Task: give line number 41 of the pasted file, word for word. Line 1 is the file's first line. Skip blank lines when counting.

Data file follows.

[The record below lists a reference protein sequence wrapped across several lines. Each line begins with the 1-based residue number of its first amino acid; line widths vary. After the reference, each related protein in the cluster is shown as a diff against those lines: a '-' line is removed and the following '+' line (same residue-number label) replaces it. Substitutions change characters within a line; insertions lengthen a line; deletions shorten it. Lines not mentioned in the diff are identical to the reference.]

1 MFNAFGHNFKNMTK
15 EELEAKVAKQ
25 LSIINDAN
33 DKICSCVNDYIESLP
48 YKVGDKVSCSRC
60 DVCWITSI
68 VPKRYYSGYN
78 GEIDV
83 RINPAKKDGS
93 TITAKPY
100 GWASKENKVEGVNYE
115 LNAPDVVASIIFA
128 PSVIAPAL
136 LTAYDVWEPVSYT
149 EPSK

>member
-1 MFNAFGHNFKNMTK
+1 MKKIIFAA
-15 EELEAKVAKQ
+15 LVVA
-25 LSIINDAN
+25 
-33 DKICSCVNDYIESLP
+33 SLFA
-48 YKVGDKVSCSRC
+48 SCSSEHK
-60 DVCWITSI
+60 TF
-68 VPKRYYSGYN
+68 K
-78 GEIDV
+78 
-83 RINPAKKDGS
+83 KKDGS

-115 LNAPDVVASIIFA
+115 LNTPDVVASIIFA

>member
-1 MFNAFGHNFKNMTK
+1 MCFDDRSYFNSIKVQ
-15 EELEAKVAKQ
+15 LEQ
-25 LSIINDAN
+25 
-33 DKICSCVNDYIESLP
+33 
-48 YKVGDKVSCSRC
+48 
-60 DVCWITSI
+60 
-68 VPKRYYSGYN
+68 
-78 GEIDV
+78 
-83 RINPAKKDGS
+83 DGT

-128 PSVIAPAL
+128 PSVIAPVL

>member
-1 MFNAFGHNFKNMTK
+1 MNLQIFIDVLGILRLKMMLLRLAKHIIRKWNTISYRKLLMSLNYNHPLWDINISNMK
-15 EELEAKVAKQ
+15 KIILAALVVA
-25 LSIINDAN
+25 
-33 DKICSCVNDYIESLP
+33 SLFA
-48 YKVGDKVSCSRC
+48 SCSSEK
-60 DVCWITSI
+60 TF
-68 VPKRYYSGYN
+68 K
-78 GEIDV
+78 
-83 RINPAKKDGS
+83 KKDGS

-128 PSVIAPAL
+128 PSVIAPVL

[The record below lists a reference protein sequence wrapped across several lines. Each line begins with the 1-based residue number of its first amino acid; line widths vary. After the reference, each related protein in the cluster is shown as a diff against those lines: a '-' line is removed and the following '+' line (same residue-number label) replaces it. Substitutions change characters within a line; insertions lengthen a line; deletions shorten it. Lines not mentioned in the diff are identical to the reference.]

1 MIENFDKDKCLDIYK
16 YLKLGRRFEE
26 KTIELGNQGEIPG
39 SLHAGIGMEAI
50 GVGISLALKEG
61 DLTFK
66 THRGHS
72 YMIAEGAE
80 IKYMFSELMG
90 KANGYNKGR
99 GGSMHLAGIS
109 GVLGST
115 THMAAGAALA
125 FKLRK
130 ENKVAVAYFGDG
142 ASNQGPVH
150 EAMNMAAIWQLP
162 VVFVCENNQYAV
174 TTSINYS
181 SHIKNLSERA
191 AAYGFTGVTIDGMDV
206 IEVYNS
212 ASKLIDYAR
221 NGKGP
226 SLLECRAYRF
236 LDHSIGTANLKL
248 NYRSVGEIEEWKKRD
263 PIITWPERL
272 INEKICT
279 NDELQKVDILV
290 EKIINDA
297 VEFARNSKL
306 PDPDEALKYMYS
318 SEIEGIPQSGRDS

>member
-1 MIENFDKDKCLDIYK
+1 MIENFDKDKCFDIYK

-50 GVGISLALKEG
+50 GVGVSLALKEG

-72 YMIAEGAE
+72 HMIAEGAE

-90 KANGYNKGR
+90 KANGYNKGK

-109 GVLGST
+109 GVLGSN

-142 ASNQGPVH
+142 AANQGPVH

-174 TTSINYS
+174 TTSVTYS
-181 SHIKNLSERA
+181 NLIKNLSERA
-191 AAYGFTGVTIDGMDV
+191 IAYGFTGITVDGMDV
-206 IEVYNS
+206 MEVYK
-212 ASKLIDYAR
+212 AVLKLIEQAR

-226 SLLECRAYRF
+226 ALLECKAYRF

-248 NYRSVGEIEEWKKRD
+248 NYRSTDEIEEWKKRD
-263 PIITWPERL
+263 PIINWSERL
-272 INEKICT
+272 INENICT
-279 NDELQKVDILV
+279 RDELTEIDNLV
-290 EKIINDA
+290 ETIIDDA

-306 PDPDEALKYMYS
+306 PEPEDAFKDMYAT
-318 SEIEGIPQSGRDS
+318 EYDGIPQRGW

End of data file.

-15 EELEAKVAKQ